The gyroscope is an inertial sensor used to measure the angular rate of a rotating object. This helps to determine the pitch and yaw rate of any moving body. A number of applications have been developed for consumer and automotive markets, for e.g. vehicle stability control, navigation assist, roll over detection. These are primarily used in high-end cars, where cost is not a major factor. Other areas where a MEMS Gyro can be used are robotics, camcorder stabilization, virtual reality, and more. Primarily due to cost and the size most of these applications have not reached any significant volume. One reason for this is the relatively high cost of MEMS gyros compared to other MEMS sensors like accelerometers or pressure sensors. Generally the cost of packaging a MEMS sensor is about 85-90% of the total cost. Currently most MEMS based gyroscopes are made using bulk or surface micromachining, after which they are packaged using wafer bonding. This unfortunately leads to wastage of silicon and increase in the package size, thus reducing the yield. One way to reduce the cost of packaging is by wafer scale thin film encapsulation of MEMS gyroscopes.
The goal of the present work is to fabricate a rate grade MEMS gyroscope and encapsulate it by modifying an existing thin-film encapsulation technique. Packaging is an important step towards commercialization of the device and we plan to use thin wafer scale encapsulation technique developed previously in our group to package these devices. The silicon micro machined gyroscope will be fabricated on SOI (Silicon-on-Insulator) wafers using Bosch DRIE etching techniques. The encapsulation of the device is carried out using epitaxial polysilicon in order to provide a high vacuum inside the device chamber. The advantages offered by this technique are the reduction in area of the die and thus less silicon surface is wasted. In addition to this the encapsulation technique helps in creating a vacuum inside the micro device, which reduces the damping effects and hence increases the quality factor Q of the gyro thus increasing the sensitivity. For this purpose a silicon-based gyroscope has been designed, which will help in the characterization of the device. We hope to reduce the size and cost of MEMS gyros using technique while increasing the performance characteristics.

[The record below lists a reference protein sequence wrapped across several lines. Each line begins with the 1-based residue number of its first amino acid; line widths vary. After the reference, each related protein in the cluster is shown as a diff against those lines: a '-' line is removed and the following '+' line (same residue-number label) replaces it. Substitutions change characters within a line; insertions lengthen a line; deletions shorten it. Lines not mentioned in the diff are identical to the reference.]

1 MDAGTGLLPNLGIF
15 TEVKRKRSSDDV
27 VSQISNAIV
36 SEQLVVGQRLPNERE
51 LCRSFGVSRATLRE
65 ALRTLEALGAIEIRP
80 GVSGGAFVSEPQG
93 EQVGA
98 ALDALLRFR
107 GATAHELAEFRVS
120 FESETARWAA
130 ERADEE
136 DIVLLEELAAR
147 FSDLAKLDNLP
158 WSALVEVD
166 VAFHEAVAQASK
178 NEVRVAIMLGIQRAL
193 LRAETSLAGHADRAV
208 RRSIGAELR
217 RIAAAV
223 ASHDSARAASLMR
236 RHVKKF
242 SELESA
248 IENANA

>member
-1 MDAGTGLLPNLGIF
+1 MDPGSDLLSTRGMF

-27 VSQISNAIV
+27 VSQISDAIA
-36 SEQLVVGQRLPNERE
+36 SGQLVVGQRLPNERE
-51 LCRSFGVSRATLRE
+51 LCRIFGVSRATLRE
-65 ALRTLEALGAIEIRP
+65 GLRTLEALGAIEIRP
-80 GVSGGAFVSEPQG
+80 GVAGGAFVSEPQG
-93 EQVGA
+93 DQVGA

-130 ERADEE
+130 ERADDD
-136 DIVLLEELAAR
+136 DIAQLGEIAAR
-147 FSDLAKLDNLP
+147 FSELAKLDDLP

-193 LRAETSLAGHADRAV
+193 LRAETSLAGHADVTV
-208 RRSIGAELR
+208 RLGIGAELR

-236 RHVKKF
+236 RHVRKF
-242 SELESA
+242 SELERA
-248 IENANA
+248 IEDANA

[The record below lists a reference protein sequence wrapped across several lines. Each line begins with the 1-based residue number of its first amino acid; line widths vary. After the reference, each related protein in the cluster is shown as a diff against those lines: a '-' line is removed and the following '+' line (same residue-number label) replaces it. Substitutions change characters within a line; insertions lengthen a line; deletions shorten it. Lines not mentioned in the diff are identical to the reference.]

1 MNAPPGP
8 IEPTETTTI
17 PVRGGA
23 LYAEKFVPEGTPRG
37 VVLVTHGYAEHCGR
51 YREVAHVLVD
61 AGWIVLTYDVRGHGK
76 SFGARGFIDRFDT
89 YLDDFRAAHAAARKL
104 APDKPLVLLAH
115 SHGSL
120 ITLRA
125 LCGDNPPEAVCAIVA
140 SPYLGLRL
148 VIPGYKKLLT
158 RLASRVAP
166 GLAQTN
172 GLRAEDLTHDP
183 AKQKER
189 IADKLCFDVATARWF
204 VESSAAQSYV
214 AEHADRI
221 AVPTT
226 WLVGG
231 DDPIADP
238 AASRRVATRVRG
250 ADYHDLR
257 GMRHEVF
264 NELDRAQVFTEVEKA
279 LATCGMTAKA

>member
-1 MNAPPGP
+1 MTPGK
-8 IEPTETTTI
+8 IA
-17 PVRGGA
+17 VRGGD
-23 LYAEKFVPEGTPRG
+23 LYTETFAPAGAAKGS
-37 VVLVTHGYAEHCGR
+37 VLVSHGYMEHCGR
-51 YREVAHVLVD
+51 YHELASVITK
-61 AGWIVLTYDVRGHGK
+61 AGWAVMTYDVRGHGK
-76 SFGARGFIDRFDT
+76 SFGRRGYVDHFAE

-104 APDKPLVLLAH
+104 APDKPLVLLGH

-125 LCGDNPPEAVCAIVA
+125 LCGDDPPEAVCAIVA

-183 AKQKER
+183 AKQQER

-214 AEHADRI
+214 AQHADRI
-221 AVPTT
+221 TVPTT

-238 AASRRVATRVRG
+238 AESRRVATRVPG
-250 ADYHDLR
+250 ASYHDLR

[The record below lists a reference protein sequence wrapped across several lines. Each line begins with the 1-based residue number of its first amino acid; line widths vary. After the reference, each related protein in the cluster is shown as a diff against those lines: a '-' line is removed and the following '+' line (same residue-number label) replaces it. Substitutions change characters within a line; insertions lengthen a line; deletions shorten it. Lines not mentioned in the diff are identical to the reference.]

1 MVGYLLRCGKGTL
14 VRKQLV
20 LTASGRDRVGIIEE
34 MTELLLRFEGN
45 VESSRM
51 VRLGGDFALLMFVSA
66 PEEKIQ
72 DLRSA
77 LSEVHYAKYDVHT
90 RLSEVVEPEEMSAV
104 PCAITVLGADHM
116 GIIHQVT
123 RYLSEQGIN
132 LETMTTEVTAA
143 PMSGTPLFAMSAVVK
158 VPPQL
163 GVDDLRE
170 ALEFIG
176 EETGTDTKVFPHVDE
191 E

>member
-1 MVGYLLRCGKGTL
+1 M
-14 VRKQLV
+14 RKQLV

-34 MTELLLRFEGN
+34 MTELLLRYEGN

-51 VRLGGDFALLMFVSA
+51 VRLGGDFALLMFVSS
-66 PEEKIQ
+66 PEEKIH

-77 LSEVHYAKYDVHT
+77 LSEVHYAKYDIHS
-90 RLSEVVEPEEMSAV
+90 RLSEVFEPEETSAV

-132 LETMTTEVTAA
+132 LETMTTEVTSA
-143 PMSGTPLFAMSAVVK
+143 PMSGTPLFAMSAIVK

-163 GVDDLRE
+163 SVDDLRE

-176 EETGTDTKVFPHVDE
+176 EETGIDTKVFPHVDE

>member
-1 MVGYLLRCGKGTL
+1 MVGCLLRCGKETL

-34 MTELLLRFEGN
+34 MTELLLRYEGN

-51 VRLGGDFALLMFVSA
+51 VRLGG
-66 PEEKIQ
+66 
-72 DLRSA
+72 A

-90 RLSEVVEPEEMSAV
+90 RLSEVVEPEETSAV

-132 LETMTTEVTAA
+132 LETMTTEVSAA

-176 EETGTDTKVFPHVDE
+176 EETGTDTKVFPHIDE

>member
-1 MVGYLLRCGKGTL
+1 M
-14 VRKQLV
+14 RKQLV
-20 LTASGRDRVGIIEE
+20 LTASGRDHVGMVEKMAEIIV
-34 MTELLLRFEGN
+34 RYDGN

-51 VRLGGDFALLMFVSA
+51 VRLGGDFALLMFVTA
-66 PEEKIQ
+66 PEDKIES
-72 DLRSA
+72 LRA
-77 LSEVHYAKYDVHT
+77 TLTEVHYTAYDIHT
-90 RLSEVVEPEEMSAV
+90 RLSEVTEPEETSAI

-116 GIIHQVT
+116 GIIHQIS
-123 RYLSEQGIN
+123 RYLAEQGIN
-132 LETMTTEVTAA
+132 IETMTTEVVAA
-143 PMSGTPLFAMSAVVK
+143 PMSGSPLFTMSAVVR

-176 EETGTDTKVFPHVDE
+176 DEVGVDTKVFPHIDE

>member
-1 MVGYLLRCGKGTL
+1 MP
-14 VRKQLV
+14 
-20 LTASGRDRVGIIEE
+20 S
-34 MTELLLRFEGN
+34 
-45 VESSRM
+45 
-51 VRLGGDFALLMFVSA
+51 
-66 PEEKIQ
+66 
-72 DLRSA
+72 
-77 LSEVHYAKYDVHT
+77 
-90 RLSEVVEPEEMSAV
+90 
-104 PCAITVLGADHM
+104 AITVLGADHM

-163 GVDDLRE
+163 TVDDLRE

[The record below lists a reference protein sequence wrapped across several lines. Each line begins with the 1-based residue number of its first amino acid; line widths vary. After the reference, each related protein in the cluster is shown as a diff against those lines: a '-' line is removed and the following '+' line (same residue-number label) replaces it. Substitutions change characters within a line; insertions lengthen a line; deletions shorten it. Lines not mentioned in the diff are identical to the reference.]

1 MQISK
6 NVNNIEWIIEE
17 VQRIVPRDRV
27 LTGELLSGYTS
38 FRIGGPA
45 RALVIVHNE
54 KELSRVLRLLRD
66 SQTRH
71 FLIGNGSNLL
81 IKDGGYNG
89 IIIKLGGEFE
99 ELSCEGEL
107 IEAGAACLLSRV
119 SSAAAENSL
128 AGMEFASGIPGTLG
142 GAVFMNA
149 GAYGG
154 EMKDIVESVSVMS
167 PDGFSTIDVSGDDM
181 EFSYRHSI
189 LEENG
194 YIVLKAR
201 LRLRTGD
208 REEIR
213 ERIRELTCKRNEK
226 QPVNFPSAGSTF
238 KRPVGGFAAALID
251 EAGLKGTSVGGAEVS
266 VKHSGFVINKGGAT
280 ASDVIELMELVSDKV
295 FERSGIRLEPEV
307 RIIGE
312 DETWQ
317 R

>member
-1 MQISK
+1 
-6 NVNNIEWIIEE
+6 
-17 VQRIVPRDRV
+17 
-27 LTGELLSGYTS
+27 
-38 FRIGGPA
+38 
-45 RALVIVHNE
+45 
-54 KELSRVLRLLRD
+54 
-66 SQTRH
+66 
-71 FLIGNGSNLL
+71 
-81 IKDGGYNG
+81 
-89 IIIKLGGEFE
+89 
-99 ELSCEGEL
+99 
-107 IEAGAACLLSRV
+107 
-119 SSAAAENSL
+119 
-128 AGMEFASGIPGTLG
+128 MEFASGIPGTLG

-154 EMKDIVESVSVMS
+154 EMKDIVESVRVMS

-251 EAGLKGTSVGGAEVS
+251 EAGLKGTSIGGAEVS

|School Location:||United States -- California|
|Source:||DAI-B 69/10, Dissertation Abstracts International|
|Subjects:||Electrical engineering, Mechanical engineering, Materials science|
|Keywords:||Gyroscope, Inertial sensors, MEMS, Oxidation of silicon beams, Thin film encapsulation, Wafer level encapsulation|
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